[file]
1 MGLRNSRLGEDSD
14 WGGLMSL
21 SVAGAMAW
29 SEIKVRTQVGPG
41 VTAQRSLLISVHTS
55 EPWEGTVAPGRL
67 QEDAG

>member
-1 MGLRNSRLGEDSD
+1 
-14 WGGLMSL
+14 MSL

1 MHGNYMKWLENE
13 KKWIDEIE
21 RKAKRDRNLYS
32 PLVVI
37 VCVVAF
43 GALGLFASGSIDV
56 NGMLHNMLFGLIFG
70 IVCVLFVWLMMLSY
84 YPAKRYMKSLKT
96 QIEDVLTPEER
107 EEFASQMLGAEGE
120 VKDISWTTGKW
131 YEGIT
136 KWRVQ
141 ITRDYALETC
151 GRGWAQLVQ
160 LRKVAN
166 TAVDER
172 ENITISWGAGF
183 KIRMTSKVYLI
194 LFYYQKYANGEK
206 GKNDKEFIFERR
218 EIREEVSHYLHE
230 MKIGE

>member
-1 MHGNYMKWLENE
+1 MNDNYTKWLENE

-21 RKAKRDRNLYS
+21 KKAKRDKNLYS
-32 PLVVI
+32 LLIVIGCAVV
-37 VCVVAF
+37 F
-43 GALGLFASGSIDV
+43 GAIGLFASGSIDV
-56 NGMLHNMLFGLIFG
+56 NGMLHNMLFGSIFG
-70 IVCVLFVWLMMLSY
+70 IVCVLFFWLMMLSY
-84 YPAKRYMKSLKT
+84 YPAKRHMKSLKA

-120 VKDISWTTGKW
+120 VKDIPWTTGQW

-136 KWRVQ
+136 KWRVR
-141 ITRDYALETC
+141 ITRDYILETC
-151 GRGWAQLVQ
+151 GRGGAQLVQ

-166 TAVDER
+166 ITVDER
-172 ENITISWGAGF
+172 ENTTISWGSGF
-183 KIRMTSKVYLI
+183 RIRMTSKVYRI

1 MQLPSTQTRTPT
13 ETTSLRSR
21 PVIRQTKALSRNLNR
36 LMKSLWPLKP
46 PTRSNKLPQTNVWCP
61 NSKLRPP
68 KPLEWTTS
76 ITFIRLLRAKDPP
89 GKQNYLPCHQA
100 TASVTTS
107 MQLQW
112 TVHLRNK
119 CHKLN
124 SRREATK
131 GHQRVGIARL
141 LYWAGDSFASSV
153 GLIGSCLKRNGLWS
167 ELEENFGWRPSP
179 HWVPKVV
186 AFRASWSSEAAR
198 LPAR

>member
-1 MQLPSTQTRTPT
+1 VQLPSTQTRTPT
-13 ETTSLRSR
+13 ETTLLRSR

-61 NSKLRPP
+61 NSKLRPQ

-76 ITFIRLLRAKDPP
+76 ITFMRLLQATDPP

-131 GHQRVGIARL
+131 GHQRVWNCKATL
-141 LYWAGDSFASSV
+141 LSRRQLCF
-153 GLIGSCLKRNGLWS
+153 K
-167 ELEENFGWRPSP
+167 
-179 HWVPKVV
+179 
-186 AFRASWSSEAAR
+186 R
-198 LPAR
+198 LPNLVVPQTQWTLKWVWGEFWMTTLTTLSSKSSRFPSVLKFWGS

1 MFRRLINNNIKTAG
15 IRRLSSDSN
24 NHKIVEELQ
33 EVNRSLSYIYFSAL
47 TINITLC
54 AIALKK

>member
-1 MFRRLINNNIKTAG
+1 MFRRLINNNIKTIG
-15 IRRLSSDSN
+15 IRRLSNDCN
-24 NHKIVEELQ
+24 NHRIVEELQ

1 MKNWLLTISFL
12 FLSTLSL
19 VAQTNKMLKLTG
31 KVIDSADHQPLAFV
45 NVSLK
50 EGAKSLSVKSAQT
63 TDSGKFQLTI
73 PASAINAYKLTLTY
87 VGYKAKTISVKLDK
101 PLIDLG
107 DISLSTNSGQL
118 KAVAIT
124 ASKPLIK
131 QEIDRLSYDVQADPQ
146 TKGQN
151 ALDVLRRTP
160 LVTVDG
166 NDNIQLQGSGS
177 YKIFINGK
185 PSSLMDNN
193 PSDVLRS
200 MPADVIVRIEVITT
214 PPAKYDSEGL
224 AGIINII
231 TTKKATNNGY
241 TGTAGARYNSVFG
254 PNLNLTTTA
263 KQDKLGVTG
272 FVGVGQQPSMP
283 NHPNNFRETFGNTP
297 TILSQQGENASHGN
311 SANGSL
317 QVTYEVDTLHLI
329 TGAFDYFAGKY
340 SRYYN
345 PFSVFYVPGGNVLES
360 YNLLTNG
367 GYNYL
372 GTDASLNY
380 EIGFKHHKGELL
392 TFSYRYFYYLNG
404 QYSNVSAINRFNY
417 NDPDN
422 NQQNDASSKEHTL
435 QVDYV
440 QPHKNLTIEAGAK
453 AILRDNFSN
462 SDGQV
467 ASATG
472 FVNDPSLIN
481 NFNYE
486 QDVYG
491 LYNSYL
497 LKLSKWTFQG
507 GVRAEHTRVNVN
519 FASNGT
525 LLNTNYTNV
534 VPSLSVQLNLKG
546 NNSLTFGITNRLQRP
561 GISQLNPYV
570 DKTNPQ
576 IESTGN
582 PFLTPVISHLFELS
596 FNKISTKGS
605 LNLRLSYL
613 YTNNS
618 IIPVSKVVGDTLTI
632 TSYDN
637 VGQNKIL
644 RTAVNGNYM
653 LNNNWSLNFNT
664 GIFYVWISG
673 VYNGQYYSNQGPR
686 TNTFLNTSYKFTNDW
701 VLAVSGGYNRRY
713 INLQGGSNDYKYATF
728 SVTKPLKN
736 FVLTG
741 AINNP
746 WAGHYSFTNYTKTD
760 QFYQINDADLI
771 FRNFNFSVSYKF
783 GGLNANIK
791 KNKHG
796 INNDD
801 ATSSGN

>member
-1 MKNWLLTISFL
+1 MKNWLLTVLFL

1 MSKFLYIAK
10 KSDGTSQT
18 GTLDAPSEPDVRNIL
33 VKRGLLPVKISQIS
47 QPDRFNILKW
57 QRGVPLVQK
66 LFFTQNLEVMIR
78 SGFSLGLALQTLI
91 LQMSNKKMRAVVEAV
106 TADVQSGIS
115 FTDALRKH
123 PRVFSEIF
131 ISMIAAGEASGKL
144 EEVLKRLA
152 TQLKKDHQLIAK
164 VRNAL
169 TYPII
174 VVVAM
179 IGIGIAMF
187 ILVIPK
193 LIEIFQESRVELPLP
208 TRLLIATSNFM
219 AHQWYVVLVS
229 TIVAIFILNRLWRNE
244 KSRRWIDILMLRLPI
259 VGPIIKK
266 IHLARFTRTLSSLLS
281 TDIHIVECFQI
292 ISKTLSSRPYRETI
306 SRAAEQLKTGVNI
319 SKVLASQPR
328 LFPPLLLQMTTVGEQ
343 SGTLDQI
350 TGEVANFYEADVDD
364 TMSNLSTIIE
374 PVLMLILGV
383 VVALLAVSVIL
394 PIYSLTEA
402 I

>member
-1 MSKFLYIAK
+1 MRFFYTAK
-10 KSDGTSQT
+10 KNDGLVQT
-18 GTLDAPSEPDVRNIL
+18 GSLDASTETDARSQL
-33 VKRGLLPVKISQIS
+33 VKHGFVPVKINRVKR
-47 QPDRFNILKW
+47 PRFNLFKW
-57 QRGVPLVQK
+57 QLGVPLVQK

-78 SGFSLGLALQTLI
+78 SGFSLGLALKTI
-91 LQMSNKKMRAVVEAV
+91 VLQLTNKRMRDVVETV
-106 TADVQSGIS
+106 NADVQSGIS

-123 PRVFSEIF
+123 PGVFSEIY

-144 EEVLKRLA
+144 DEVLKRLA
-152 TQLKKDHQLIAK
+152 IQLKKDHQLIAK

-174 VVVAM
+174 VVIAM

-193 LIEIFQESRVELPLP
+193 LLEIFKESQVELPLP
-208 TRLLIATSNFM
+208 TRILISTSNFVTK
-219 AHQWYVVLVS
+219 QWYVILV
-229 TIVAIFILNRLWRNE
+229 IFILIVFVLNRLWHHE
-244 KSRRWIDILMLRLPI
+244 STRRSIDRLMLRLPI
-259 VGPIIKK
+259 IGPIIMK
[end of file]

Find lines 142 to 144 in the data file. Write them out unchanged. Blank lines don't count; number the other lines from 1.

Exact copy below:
166 NDNIQLQGSGS
177 YKIFINGK
185 PSSLMDNN